Well, SELWG has come and gone and as a result of a short holiday it has taken me longer to get this report together than I had hoped, but I trust that “better late than never” will apply.
We ran two games during the day, I must admit that I over the years our game format has changed a bit. When we first did Salute back in 2005 we ran five short games to allow the maximum number of people to get a taste of the game, however over the years we have gone more for a free-style approach, where we run a complete game for a couple of hours and people can just jump in for as long as they fancy. In fact the net result has been that most pe0ple stay for the full game and get a better feel for what the rules can do. This worked well at SELWG and we were pretty well mobbed with players and watchers throughout the day.
Let’s take a look at the terrain we used. The picture below shows the table for both games although the scenarios varied in detail if not in overall purpose. Followers of Lard Island News will be familiar with Miss Angel Delight, a lady of uncertain principles and a reputation for spying for the Confederacy. On both counts this is a woman who Union Major Preston Prentice, the Prayin’ Preacher, despises. Here the Major has been tasked with searching the area near the Harrision Plantation to see if he can capture Miss Delight before she can be whisked to safety by Captain Jebediah Butplug’s Confederate forces.
In the first game Miss Delight was ensconced in Mr Knott’s hovel on the very edge of the swamp. The Confederates kept their main body of men in the edges of the swamp, but with a few men in the Riverside Tavern and in the Plantation House to attempt to draw the Union forces apart so that the smaller Confederate main body could then defeat them in detail.
This first game produced a very balanced battle, where Major Prentice did indeed divide his force of 70 men into two bodies. The force that advanced on the plantation house was first held up by the men inside and then badly shot up when Jebediah’s men emerged on their flank and routed them. However Lieutenant Nate Bouldermeir had moved his men round onto the flank of the rebel line and was able to deploy and drive it off before the rebel formation could wheel round to face this fresh threat. We can see the height of the battle below.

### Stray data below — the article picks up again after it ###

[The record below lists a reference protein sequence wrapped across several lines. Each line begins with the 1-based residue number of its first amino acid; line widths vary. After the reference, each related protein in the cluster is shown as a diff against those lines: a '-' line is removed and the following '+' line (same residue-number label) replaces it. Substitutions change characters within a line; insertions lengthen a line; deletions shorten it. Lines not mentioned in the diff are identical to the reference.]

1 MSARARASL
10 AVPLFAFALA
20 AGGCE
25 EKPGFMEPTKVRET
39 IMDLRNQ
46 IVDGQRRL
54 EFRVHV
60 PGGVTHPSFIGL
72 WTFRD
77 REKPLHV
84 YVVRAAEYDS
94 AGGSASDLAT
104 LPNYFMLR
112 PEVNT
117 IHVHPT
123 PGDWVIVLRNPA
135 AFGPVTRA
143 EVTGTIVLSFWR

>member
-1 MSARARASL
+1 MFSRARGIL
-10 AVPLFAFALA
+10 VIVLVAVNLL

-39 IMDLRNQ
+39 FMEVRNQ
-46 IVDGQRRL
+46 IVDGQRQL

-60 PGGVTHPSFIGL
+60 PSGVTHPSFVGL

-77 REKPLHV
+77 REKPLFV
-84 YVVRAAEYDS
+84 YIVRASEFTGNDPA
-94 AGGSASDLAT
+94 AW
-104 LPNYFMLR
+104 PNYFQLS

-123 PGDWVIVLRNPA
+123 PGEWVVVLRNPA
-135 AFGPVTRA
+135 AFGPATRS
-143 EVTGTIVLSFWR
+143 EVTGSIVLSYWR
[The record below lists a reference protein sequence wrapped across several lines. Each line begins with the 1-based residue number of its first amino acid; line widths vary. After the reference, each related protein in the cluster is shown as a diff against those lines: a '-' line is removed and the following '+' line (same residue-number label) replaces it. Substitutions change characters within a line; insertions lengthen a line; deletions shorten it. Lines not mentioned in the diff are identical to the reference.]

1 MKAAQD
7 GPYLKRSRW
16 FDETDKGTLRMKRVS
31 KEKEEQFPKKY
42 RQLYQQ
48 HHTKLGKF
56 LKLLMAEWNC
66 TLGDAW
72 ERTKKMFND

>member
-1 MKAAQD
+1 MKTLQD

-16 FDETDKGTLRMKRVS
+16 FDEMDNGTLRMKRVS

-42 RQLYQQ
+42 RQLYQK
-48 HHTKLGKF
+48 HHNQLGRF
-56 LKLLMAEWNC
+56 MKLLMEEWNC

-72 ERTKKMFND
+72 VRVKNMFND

The second game saw the Union forces advance from the direction of the Ford with no idea where Miss Delight could be. The rebels this time began the game in column in the woods to the south of the Riverside Tavern and were on their way to escort said lady from the Harrision Plantation to safety. As such the Union forces, if they moved quickly, could get to Miss Delight before the rebels could do anything about it, however withdrawing via the ford may then have proved problematic.
As it was the rebel forces were very quickly spotted by the Union forces who deployed rapidly into line to face off this threat. Indeed nearly all of the rebel force was caught deploying from column into line when the first rebel volley hit them and within moments all formation had been lost and the rebels were fleeing back into the woods. Incredibly Jebediah Butplug was not perturbed, and ruhsing through the edges of the swamp he moved a small group of his best shots round to cover the track to the plantation. Lieutenant Justice T Lovetrain brought what remained of the rebel main body round to the field to cover Jebediah’s rush to the plantation house in an heroic attempt to snatch Miss Delight from under the Yankee noses. Meanwhile Sergeant Enos Beckwith wwas attempting to rally the routing infantry in the woods, not a rapid process with troops so badly handled.
As it was a rip-roaring game saw the rebels neraly get away with a tremendously audacious plan, however the Union forces calmly manoeuvred themselves into a position where they could call Check-mate and win the day.
In both games the Union forces had eight Groups of men plus four Big Men. The rebels had five Groups of eight men in the first and in the second game we added a Group of eight crackshots to assist. Hopefully much fun was had by all. We certainly had a jolly and completely exhausting time. It was great to see old friends there – we have a loyal following who always try to join with us for a game and it’s always nice to see them – and to meet new friends.
French back from France where he’d been walking some of the 1944 battlefields, Fat Nick wanted to test drive the new version of I Ain’t Been Shot Mum that is due for release next month. What better way to do it than by designing a scenario based on his battlefield walks. The “Lord of the